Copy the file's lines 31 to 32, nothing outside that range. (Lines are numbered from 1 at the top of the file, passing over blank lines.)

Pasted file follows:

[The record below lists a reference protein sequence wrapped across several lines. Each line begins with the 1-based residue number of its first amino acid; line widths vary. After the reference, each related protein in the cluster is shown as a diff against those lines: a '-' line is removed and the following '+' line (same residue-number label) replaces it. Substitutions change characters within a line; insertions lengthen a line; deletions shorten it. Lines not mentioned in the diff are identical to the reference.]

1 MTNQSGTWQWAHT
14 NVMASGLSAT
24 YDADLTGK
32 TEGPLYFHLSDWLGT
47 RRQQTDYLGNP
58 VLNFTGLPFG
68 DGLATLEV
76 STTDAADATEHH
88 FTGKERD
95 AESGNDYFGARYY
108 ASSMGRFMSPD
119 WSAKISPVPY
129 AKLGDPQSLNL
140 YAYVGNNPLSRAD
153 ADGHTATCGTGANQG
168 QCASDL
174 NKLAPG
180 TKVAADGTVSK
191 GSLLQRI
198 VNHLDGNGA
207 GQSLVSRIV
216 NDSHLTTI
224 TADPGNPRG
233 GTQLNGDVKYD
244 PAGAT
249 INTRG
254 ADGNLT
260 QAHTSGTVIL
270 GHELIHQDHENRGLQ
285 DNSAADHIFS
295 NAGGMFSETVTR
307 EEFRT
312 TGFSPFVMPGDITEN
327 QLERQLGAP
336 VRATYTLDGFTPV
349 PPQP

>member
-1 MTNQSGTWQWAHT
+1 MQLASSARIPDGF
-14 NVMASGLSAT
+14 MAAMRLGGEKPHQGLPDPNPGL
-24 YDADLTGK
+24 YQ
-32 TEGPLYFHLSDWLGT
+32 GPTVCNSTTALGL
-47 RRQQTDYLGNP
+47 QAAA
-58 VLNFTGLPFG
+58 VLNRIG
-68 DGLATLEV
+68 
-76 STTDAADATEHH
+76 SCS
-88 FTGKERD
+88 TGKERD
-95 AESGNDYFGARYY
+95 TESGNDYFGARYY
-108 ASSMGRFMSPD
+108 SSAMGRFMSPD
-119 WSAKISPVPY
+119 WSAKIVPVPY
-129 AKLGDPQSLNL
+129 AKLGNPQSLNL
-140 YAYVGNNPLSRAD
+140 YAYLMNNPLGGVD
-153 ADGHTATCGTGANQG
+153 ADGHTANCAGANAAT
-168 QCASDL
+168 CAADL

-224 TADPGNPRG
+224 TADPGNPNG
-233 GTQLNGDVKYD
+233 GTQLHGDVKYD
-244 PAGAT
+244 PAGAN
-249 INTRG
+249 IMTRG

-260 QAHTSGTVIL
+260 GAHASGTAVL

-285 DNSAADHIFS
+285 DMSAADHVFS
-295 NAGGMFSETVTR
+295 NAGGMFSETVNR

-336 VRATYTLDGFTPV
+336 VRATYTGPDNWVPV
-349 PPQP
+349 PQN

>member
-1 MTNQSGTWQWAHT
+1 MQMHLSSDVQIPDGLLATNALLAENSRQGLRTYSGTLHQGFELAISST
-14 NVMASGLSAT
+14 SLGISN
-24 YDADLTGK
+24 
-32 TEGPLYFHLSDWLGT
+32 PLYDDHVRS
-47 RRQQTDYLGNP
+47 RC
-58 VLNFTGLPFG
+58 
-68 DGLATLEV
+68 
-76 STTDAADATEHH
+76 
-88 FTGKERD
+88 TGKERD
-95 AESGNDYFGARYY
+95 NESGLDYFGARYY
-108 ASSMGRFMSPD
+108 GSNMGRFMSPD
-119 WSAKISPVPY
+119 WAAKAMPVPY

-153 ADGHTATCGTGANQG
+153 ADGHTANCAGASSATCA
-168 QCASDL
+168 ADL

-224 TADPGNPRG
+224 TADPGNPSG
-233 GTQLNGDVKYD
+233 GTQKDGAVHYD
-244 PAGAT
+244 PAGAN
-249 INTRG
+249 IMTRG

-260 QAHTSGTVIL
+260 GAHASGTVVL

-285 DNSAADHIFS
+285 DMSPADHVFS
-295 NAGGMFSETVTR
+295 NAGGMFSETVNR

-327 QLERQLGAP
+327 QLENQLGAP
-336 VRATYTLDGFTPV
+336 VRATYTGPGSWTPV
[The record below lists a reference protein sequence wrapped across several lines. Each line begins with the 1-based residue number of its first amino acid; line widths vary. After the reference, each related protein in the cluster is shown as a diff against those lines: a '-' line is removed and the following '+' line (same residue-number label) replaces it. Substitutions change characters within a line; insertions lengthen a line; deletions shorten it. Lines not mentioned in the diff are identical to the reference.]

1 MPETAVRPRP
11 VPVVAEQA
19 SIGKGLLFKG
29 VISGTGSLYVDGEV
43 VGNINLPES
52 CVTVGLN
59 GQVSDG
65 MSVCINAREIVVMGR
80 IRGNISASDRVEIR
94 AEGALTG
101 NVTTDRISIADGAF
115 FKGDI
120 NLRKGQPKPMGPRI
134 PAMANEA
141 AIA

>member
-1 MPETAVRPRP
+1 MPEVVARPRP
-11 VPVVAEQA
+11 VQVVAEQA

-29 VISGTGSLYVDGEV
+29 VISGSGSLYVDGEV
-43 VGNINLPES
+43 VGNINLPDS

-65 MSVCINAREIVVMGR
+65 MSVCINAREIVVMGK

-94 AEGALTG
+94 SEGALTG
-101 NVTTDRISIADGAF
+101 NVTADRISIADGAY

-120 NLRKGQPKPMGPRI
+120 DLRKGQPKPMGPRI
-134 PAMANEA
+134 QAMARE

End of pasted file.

285 DNSAADHIFS
295 NAGGMFSETVTR